The Supreme Court on Monday left in place a lower court's ruling that Virginia's Republican-led legislature unlawfully considered race when drawing U.S. congressional districts by packing black voters into one of them in a move opponents said diluted black electoral clout.
The court ruled 8-0 against current and former Republican U.S. House of Representatives members who had challenged a June 2015 lower court ruling that threw out the district. The justices found that the Republican lawmakers did not have legal standing to bring the case.
The focus of the case was on the composition of the majority-black U.S. House district held by Democrat Bobby Scott, the only black member of Virginia's congressional delegation.
Following the June 2015 ruling, some black voters from Scott's district were moved to an adjoining district, which is currently represented by white Republican Randy Forbes, one of the challengers in the case. This could make the district a possible Democratic pickup in the Nov. 8 election.
Several voters in Scott's district challenged the redistricting plan, approved by the legislature in 2012, saying it minimized minority voting power in violation of the federal Voting Rights Act and the U.S. Constitution's guarantee of equal protection under the law.
The voters who brought the case in 2013 argued that the district that Scott represents, stretching from Richmond to Norfolk, was racially "gerrymandered," cramming black voters into it and reducing black influence in neighboring districts.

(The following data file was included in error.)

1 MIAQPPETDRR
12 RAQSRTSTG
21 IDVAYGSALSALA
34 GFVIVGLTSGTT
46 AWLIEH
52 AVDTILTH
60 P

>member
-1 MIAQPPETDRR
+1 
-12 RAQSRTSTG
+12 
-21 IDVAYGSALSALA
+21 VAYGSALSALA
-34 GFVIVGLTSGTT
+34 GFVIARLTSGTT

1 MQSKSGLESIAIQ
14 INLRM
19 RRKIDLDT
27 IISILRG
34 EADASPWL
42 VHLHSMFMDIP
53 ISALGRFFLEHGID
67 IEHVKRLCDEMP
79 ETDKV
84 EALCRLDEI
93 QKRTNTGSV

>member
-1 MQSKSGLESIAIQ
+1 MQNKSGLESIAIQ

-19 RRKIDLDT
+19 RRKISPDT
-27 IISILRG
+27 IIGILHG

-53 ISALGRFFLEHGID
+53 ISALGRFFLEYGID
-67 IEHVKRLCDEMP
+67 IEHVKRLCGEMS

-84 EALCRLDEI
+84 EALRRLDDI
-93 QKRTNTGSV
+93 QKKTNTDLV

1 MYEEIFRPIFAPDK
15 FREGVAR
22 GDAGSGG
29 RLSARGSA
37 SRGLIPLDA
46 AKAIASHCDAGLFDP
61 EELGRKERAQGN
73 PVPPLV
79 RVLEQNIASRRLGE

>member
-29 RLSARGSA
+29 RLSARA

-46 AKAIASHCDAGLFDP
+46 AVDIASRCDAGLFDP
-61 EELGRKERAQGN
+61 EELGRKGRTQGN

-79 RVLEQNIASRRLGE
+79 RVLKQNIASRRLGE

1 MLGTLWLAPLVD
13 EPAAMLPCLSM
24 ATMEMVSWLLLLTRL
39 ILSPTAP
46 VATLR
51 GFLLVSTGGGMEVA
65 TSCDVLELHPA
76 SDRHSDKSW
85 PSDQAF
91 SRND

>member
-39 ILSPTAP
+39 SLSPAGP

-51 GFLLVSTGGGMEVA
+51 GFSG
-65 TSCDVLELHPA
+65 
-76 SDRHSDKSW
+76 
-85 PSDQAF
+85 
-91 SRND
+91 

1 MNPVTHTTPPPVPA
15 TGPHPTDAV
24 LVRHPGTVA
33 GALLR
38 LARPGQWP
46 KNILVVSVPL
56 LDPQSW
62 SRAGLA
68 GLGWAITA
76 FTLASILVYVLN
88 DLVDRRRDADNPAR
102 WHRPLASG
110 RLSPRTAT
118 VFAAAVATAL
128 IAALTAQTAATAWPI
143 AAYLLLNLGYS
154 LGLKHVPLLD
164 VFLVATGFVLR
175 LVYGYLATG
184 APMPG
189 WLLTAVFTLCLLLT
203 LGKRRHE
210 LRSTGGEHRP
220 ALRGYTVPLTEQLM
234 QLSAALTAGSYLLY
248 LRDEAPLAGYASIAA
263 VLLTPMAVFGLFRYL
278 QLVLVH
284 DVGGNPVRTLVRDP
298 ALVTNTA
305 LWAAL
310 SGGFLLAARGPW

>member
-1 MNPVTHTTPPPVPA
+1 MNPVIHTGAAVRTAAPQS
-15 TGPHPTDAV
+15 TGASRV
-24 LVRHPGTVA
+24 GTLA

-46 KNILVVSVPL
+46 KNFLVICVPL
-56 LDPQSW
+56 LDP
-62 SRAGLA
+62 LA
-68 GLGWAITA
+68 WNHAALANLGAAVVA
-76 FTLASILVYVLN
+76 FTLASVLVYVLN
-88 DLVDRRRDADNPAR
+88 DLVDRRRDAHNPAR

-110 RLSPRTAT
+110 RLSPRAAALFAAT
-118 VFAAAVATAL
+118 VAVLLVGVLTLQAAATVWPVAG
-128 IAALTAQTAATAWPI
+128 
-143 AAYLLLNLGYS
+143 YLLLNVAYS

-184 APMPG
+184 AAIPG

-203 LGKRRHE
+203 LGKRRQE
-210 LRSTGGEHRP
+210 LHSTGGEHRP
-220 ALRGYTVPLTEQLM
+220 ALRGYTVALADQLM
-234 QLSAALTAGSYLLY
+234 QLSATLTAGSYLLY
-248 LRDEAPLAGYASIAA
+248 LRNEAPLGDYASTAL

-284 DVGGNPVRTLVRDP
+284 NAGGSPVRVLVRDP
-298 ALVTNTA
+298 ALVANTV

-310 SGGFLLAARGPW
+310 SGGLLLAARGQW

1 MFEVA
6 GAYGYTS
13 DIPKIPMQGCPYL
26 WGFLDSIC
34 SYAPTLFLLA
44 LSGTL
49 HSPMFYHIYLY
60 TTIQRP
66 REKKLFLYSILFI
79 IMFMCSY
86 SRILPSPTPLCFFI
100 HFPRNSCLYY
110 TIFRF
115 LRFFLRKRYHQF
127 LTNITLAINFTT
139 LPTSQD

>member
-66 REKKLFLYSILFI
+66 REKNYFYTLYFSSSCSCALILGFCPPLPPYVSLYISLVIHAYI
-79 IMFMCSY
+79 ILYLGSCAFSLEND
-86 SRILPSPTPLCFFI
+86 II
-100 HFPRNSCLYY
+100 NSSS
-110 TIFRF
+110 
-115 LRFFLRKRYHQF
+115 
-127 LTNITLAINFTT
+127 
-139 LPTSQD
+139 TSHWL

The case is Wittman v. Personhuballah, U.S. Supreme Court, No. 14-1504.
The 204-year-old gerrymander, long a symbol of crass political partisanship, is under mounting scrutiny.
While redistricting doesn’t top most voters’ list of priorities, the effects of gerrymandering are starting to seep into voter frustrations, experts say. Outsiders like Donald Trump and Bernie Sanders have railed against a system they say is “rigged.” And in a nation where 405 of the 435 House seats are considered safe for the incumbent, gerrymandering is perhaps the most blatant example of a rising feeling of voter impotence.
“Americans may not look at redistricting and say, ‘This is really what’s wrong with our democracy,’ but they will say, ‘I think the system is rigged,’ and they’re right – the system is rigged because of partisan gerrymandering,” says Gerry Hebert, a former acting chief of the Voting Section of the Department of Justice’s Civil Rights Division. “Many voters don’t realize that the election has already been decided” before they cast their vote.
Reporting by Lawrence Hurley; Editing by Will Dunham